The Little Mermaid (Den Lille Havfrue) is the most photographed statue in Scandinavia. Her sweet and melancholy grace makes her a famous symbol of both Copenhagen and Denmark (Photo cour- tesy of the Copenhagen Media Center and www. mermaidsculpture.dk Billedhuggeren Edvard Erik- sens Arvinger)
fans with her reincarnation in the Disney’s animated movie. This is a tale of a mermaid who fell in love with a human prince with a not-so-happy and tragic ending.
The four-foot bronze statue is the work of sculptor Edward Eriksen and this was unveiled in 1913 at the Langelinie dock. Despite her smaller than life-size, this statue that sits on a rock with her sweet and melancholy grace makes you fall in love with her. This extraordinary appeal has made her a famous symbol of both Copenhagen and Denmark.
Copenhagen is also called the “City of Green Spires”. Colored-green copper plates dominate the spires of castles and churches in the old city that tower over the city’s skyline. One of the prominent landmarks is the towering City Hall (Radhuset) and its clock tower that is anked by the City Hall Square (Radhuspladsen) where Danes celebrate their monumental events.
The Tivoli Garden
On the western side of the square is one of the most popular attractions of the country – the Tivoli gardens. It houses the second oldest amusement park in the world in its eight hectares, and is the world’s most-visited seasonal theme park.
Spend an afternoon here as you enjoy the exciting roller- coasters (there is a ride called the Demon), carousel rides, open-air amusement parks, restaurants, lush gardens, and concert hall.
Tivoli is a cultural showcase of Denmark in the heart of Copenhagen and one can step into a world of fairy tales. It is also an ideal place for a stroll and you can stay till the evening to be mesmerized by the colored lights and the night-time fireworks display that gives you a magical atmosphere.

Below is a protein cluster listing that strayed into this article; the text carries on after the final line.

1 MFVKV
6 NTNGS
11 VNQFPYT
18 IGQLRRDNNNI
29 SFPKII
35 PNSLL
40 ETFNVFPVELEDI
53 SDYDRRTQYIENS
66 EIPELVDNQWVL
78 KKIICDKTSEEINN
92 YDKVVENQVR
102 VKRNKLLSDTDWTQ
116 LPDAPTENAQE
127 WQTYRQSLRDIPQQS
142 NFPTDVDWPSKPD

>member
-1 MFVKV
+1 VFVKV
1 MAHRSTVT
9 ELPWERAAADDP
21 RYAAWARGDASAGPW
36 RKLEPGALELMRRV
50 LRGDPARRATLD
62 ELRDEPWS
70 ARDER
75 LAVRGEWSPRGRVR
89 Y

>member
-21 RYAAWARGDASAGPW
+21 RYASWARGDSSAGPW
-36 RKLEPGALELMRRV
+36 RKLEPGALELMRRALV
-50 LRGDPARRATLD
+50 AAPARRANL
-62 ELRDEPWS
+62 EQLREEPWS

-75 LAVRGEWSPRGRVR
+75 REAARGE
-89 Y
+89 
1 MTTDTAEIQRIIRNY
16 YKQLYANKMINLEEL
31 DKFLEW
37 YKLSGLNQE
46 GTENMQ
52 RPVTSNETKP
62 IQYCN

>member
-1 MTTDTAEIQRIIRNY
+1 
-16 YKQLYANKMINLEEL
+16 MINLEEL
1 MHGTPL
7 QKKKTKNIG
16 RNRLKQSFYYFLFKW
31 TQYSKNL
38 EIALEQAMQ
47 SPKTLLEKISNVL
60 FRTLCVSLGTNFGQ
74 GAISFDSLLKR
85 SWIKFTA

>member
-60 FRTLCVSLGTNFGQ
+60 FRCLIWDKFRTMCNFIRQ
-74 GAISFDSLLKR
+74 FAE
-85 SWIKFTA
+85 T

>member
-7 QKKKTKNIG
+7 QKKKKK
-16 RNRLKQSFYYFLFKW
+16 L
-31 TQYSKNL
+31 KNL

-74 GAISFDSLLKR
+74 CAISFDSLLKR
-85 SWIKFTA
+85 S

If you want shopping or just plain strolling on the next day, Stroget is the place to go. It is a promenade consisting of a series of pedestrian- only streets and squares crossing the old city portion of Copenhagen. There are hundreds of stores, and you can certainly find one that suits your interest. It begins in the Radhuspladsen and ends in new king’s square, covering a distance of 1.8 kilometers, making Stroget one of the longest pedestrian streets in Europe.
After exploring Stroget, you can spend your afternoon and then have an early dinner in Nyhavn (New Port). This harbor was built in the 17th century as a shelter port for ships from storms and served as pleasure hub for sailors where they fought, got drunk, and slept with women.
Today, the bright multi-colorfully painted preserved wooden houses lining the canal and the old fishing boats that are still moored by the port provide the old-fashioned nostalgia. The relaxing ambiance of Nyhavn provides the perfect place after a stroll where one can hang out at one of the many pavement cafes to enjoy coffee while gazing on the old ships. This is also a popular night spot in Copenhagen because of its great views, jazz music, and several classy restaurants and bars that offer best food and beer.